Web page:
The slippery slope of diversity and inclusion

If you have been on the academic job market recently you may have been asked to submit a statement of diversity and inclusion, or something similar, detailing not just your philosophy surrounding diversity but what you plan to do in your role to increase diversity at your institution.

Increasing diversity and inclusion can be a nebulous concept and many point to their support of women and POC in academia. Often times this support includes things like nominating minorities for committees or leadership positions, presumably providing opportunities for underrepresented groups to have their voices heard and affect change in their institutions. But what do these types of actions result in?

In the United States, women and POC have made great strides in representation in STEM, particularly in the life sciences. Gains have not been consistent across races, however, and white females still outnumber blacks and hispanics. This under-representation paints a typical picture: a department mainly filled with white males and females, with a single POC present. These white males and females are encouraged to “increase diversity” and, in doing so, nominate this single POC for all positions. All committees. All leadership positions.

Scientific American, “Diversity in Science: Where Are the Data?” October 1, 2014.

This creates a major problem that is fed by another academic issue: the fact that service is not as valued as research and teaching. We actually do a disservice to underrepresented groups this way. We ask them to do all the emotional labor of participating on committees and acting in these leadership roles, mentoring additional students, and, in general, take on many more responsibilities. In doing so we are also asking them to spend less time on the things that we actually do value in the academic system: research and teaching.

We already know that women and POC take on a larger burden of emotional labor in academia. And, even if we make an effort to balance the requirements of mentoring and advising among genders and races, there are still large disparities in terms of the type and intensity of emotional labor expected.

These are multi-faceted issues and do not have a silver bullet answer. The first issue is not easily changed. Academia still is a masculine environment, even in departments and colleges that are typically inhabited by women. Just because the College of Nursing has vastly more women and POC doesn’t mean they don’t still follow rules set by men at the top and these men at the top keep the traditional value systems (research dollars and teaching evaluations) in place. This happens by ignoring the science in place that clearly shows a connection between mental health and college success. If we truly care about the success of our students and setting them up for careers, we should also care about their mental health. Can we really call ourselves research institutions if we ignore the glaring research that says we’re doing it wrong? Campuses are pouring money into amenities and facilities while counseling centers are stretched beyond thin and under-paid adjuncts (disproportionately represented by women) are acting, essentially, as untrained counselors. These issues are deeply ingrained and widespread across all campus types in the country. Attention to the mental health crisis in universities has grown and has been followed by strides by some to increase services on campus. Basically, we are already asking too much of our underrepresented groups in terms of emotional labor on campus.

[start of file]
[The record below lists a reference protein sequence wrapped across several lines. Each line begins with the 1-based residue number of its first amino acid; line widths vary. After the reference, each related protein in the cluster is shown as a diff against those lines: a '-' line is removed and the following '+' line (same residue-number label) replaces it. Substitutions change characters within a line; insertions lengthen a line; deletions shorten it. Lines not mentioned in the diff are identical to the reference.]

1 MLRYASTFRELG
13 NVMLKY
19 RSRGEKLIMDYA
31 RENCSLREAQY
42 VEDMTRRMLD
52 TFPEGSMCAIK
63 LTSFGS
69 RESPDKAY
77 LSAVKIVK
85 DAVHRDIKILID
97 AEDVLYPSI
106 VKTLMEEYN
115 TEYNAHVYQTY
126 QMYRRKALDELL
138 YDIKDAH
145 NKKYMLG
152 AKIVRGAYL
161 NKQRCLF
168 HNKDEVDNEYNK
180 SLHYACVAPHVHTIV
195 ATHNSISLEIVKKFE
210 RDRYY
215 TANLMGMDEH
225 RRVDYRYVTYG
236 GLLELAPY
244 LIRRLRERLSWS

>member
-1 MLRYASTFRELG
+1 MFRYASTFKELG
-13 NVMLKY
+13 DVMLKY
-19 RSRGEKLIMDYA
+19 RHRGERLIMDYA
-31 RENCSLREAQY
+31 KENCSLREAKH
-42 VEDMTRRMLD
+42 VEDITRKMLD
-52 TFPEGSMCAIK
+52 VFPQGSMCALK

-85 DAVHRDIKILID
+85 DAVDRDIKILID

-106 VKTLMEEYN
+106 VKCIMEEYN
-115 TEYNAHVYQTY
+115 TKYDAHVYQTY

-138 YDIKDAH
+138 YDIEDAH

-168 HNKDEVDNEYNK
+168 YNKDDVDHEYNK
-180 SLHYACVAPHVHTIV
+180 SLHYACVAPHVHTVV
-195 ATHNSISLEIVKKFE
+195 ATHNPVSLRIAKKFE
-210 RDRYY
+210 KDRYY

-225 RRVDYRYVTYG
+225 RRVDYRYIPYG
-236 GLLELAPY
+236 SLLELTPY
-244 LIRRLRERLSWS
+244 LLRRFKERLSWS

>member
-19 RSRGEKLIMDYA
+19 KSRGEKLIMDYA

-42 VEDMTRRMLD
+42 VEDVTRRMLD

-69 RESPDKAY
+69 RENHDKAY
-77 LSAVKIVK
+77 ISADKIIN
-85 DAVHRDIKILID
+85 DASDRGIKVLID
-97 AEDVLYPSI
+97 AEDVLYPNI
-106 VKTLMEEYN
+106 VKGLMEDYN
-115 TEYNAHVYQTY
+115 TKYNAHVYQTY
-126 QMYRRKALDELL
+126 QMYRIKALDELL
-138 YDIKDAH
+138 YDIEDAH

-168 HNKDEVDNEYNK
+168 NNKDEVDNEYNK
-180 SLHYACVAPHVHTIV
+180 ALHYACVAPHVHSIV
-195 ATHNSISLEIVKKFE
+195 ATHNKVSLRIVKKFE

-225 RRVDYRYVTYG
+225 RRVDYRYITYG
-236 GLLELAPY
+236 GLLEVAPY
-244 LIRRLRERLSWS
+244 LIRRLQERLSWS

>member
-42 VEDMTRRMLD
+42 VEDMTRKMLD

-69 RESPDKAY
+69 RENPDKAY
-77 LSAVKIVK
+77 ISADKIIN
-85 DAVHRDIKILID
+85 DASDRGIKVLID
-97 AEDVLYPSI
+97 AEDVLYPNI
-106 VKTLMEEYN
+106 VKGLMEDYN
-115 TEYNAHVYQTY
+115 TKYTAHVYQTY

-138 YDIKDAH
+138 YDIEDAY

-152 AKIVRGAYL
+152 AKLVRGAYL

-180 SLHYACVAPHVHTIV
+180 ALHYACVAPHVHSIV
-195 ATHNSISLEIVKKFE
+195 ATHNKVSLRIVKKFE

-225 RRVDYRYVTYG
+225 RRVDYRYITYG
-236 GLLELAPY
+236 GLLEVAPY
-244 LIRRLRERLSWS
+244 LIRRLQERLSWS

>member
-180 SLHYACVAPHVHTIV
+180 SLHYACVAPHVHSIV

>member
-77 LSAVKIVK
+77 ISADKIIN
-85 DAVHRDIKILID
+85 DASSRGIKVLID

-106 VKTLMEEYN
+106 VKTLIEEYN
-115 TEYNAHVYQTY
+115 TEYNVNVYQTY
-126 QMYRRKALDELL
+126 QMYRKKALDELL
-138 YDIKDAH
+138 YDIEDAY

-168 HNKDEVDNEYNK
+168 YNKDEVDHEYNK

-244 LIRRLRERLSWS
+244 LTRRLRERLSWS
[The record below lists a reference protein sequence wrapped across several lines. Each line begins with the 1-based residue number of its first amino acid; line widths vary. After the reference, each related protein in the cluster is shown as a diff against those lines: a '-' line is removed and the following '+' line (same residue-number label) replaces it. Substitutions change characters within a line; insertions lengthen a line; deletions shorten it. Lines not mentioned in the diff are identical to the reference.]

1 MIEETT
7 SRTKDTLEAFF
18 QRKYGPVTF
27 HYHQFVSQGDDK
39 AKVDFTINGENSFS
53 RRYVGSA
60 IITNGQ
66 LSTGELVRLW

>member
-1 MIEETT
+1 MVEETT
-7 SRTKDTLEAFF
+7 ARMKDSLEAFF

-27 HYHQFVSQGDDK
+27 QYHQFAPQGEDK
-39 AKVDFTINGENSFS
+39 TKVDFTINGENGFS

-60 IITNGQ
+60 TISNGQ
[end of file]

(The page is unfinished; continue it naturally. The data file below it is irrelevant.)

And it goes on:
The second issue is easier to deal with than the first. Namely, that white men and women need to take into account the actual needs of minorities before simply nominating them for any and every position in the university. Just like you would for yourself, consider what gains the nominated individual actually stands to gain from participating. Counter this with how much time you think would be expended (and then probably add additional time onto that expectation). Consider opportunities that directly contribute to the traditionally valued systems in academia. Does this opportunity make them eligible for a teaching or research award? Will it help them get a grant funded in the future? Or is it simply another committee and another time commitment that will drain their time to spend on other activities?

Consider these things the next time you get a Qualtrics email asking who should serve on the next departmental committee to serve office food.

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